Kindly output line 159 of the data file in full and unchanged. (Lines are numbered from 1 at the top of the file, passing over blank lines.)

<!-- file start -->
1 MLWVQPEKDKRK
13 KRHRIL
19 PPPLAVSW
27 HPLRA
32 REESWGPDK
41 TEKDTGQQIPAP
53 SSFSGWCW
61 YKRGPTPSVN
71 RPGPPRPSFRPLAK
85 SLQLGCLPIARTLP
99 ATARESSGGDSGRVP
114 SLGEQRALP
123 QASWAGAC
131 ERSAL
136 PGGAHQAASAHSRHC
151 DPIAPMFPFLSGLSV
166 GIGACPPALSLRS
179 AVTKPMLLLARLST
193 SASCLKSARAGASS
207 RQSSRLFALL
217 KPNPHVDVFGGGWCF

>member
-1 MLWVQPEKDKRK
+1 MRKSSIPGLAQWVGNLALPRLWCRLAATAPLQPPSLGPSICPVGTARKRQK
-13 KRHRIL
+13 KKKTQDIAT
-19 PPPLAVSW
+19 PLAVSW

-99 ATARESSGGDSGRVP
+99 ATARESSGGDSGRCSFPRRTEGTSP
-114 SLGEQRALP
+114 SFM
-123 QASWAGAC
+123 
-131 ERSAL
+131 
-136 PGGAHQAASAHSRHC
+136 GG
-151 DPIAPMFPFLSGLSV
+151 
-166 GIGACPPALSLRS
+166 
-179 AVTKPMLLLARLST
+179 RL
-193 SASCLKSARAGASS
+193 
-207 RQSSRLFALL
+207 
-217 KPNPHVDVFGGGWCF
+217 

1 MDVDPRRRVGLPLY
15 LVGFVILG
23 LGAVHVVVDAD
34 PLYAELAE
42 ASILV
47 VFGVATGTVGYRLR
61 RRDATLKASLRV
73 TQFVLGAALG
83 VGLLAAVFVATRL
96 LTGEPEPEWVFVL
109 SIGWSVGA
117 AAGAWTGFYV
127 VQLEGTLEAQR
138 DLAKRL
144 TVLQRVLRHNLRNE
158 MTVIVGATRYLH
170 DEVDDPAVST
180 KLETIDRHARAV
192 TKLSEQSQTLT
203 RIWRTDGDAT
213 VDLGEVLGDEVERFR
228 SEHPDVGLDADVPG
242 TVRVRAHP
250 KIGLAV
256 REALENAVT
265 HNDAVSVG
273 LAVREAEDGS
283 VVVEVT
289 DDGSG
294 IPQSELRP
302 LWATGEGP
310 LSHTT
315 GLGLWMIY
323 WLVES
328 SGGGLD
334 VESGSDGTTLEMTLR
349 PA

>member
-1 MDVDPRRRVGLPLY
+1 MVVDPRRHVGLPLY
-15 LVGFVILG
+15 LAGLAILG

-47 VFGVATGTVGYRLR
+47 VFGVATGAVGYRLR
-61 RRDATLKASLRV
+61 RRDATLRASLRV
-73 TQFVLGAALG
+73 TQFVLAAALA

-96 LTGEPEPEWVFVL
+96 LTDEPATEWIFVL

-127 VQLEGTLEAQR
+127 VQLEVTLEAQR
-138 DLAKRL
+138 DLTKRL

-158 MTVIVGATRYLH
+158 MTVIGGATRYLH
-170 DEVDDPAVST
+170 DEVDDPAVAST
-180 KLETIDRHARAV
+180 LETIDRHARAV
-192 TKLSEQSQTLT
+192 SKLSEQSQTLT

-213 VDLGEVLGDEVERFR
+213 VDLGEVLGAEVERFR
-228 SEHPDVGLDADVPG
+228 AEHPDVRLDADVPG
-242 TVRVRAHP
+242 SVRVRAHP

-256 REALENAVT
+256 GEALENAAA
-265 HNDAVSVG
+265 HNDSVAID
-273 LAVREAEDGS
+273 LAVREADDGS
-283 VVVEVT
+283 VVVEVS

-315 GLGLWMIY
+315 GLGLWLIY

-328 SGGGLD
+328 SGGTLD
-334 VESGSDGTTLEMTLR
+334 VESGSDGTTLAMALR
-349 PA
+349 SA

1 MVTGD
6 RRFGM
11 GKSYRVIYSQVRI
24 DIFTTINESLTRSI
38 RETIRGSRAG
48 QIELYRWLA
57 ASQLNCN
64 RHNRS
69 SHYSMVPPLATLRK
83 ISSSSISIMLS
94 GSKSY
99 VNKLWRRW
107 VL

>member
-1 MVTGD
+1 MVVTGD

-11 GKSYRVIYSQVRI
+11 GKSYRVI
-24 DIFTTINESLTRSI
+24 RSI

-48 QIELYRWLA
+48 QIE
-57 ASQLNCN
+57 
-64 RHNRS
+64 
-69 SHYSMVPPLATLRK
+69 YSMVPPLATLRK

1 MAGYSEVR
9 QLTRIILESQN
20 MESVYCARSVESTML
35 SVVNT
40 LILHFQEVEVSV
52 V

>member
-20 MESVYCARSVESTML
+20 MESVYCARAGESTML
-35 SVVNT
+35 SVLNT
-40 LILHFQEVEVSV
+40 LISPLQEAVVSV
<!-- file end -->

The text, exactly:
-64 RHNRS